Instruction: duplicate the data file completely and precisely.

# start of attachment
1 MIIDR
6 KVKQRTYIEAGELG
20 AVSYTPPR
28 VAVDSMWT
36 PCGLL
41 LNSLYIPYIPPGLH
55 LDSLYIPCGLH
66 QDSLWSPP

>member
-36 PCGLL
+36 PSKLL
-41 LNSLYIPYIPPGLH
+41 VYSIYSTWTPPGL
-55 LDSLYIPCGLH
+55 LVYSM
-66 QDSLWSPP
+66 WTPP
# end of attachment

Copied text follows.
1 MIIDR
6 KVKQRTYIEAGELG
20 AVSYTPPR
28 VAVDSMWT
36 PCGLL
41 LNSLYIPYIPPGLH
55 LDSLYIPCGLH
66 QDSLWSPP

>member
-36 PCGLL
+36 PSKLL
-41 LNSLYIPYIPPGLH
+41 VYSIYSTWTPPGL
-55 LDSLYIPCGLH
+55 LVYSM
-66 QDSLWSPP
+66 WTPP